The working definition of “under the influence of alcohol” as related by the case law has not changed much in the past 100 years. In State v. Emery, the New Jersey Supreme Court quoted with approval a definition that dated back to at least 1917. The court held “N.J.S.A. 39:4-50 penalizes a person who drives while under the influence of intoxicating liquor. Although prosecutions pursuant to these provisions are commonly and colloquially termed ‘drunken driving cases’, it is settled that the statute does not require as a prerequisite to conviction that the accused be absolutely drunk, in the sense of being sodden with alcohol. It is sufficient if the presumed offender has imbibed to the extent that his physical coordination or mental faculties are deleteriously affected.” State v. Emery, 27 N.J. 348 (1958).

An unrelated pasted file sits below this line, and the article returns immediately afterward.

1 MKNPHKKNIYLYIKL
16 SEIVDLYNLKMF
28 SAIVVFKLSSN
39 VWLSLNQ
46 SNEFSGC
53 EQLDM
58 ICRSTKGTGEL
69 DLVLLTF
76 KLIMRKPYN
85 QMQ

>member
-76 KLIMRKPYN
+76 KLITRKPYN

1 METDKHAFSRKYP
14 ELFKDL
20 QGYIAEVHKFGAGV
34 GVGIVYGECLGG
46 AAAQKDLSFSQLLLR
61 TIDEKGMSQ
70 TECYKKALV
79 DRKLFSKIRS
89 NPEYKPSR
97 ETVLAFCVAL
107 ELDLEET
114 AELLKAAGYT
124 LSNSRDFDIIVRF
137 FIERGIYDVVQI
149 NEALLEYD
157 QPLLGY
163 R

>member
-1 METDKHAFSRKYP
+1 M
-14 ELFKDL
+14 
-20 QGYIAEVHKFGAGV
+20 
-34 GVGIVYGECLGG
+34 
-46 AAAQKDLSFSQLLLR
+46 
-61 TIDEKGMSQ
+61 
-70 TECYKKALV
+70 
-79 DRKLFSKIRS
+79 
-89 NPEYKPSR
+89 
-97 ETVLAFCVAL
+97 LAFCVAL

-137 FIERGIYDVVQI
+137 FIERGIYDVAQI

So, at one extreme, it is not necessary that the defendant be intoxicated in the sense of being sodden with alcohol in order to be under the influence. At the other extreme, the condition of being under the influence must mean something more than having partaken of a single drink, even though physiologically, the smallest amount of alcohol has some slight effect or influence on the drinker. Considering these issues, it appears that the Legislature intended to strike a balance between these two extremes when using the term “under the influence”. The concept of being “under the influence of alcohol” is a general condition as a result of which a motor vehicle operator is so affected in judgment and control that it is improper for him to drive. Notice that the standard is improper, not unsafe, although proof of erratic driving is generally admissible as evidence of being under the influence. The proper standard of proof is proof of an impairment of either mental faculties or physical coordination.